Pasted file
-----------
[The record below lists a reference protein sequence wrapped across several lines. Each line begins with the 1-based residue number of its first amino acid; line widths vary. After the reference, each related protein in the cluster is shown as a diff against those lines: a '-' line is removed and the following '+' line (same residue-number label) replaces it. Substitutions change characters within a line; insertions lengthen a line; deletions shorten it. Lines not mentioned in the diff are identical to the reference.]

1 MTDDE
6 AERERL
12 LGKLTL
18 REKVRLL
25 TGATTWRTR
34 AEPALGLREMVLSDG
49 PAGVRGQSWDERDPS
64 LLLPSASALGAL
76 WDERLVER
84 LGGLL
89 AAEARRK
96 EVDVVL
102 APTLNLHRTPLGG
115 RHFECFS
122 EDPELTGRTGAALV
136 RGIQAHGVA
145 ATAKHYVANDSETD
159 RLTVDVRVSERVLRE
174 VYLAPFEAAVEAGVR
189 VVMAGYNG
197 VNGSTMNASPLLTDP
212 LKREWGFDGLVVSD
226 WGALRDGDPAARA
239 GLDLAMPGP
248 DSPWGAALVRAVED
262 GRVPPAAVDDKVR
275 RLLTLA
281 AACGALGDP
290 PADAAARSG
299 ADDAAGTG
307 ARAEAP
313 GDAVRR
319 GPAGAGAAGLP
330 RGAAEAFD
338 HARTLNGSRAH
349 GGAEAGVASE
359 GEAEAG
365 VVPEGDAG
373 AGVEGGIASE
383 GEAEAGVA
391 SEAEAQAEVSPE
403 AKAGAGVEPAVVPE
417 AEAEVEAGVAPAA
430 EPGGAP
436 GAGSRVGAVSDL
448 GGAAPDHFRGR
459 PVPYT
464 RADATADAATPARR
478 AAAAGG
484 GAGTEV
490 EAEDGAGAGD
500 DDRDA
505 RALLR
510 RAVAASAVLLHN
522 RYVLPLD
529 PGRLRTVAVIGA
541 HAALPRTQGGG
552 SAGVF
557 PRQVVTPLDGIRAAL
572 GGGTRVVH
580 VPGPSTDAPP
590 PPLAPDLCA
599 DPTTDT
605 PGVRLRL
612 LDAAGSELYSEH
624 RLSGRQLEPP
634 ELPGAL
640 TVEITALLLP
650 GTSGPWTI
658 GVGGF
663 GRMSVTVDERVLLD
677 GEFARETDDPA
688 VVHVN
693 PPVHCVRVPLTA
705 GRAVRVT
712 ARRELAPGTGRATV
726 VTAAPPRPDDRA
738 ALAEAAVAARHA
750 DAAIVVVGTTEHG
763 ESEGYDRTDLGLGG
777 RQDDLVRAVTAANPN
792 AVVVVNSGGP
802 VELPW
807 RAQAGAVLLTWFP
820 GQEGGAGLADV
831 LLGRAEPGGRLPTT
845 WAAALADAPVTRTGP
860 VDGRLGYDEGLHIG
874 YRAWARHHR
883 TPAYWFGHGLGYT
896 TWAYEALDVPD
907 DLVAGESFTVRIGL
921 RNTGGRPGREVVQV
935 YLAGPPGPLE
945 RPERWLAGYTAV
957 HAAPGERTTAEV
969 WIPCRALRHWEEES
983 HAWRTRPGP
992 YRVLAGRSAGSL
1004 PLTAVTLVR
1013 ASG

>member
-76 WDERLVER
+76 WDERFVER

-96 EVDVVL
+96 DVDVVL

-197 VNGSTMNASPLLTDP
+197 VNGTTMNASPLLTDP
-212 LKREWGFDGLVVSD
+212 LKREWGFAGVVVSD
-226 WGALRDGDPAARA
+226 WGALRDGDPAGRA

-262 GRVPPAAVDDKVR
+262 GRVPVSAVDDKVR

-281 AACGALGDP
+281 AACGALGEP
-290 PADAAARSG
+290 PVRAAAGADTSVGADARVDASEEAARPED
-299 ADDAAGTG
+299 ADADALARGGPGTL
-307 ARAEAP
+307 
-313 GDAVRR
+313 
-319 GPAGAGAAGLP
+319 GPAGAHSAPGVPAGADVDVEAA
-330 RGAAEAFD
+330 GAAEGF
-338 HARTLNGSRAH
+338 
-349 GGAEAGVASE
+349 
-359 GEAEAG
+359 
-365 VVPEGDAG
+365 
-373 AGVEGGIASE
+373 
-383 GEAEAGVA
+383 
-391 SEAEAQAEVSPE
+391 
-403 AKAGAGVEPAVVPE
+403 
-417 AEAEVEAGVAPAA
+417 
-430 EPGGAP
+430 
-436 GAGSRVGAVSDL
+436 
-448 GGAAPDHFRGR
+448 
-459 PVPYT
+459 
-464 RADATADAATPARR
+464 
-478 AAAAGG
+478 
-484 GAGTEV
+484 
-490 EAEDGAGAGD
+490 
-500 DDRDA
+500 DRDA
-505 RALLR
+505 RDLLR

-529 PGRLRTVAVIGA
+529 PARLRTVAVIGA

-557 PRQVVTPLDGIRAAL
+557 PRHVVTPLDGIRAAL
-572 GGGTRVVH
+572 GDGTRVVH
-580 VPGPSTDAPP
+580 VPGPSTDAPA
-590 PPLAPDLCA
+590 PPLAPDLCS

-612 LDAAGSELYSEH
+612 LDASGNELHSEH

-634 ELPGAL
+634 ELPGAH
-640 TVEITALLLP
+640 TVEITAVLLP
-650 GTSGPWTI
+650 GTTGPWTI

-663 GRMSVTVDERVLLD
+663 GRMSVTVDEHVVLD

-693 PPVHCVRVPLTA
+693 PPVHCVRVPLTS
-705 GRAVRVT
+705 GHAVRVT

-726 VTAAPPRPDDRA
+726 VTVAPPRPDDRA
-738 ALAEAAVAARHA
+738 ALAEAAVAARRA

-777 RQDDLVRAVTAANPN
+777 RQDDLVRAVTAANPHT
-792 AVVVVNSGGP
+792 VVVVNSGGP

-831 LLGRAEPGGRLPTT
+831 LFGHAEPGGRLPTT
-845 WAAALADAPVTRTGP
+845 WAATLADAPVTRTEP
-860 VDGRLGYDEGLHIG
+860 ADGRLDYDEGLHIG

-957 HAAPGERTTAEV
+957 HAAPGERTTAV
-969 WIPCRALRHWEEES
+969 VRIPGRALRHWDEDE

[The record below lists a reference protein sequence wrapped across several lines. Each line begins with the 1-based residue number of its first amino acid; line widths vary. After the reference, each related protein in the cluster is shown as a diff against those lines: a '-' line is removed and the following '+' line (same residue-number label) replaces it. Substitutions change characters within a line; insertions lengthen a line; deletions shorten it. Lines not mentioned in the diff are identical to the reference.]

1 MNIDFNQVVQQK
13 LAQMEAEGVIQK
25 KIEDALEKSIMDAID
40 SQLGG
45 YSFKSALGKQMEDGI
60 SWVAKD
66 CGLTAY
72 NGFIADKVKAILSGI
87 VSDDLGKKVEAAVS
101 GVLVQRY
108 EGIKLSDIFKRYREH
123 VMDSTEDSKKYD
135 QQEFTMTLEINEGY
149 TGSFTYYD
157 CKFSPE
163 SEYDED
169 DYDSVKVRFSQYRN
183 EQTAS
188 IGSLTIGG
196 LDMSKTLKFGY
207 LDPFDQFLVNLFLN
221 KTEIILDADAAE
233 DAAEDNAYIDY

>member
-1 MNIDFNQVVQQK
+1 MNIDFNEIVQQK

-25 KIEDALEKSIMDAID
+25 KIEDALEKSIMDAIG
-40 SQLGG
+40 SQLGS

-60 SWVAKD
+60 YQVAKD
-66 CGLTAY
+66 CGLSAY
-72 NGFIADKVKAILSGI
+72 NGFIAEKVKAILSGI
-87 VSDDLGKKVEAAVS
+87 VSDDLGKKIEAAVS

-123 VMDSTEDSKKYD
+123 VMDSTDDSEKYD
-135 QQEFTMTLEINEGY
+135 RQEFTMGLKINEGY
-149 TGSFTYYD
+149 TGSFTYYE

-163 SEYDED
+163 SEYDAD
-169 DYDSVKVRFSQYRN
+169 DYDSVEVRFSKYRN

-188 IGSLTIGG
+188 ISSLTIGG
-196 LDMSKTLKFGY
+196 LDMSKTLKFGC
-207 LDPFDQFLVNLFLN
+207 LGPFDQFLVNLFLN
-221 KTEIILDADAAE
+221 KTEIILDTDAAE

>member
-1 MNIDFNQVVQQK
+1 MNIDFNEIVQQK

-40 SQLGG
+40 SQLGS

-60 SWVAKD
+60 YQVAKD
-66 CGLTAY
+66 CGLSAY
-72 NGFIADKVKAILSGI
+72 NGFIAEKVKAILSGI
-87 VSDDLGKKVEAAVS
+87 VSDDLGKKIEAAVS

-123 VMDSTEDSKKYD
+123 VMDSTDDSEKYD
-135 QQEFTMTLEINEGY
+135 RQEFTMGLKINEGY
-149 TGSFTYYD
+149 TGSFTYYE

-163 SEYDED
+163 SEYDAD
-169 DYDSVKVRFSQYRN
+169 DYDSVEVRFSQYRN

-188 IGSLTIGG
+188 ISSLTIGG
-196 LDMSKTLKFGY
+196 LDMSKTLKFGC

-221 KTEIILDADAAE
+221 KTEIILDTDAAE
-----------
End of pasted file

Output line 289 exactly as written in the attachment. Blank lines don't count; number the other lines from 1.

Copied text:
+169 DYDSVEVRFSQYRN